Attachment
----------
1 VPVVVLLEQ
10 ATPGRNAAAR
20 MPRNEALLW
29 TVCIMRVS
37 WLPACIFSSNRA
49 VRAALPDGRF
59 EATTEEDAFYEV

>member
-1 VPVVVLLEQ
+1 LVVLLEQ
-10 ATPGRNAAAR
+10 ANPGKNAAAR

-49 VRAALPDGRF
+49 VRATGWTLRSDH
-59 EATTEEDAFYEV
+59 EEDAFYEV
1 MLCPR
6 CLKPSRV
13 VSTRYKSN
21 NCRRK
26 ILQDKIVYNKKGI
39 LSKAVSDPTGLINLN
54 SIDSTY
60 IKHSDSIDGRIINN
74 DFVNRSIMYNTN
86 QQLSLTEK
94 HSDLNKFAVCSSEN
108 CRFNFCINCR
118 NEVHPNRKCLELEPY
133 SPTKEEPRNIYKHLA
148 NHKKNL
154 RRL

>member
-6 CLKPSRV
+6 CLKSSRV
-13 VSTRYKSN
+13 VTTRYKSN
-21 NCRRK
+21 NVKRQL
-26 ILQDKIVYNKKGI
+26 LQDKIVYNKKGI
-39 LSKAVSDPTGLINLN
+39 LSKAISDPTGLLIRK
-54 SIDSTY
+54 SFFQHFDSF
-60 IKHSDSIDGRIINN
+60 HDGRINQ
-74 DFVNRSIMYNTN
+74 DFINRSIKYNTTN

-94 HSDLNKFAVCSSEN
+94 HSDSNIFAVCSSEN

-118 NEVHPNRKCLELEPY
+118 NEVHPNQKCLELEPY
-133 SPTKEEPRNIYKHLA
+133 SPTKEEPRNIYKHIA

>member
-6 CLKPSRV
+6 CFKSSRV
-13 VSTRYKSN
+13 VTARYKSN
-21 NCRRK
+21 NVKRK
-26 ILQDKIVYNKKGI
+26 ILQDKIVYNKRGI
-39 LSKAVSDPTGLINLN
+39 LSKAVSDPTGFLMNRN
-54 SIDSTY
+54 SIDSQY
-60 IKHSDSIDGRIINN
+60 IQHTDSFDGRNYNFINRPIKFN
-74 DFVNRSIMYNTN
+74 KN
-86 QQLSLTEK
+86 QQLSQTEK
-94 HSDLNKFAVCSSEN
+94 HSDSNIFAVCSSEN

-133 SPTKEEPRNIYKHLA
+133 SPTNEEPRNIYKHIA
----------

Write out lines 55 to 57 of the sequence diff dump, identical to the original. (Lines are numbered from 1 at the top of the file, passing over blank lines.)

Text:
+133 SPTKEEPRNIYKHIA

>member
-6 CLKPSRV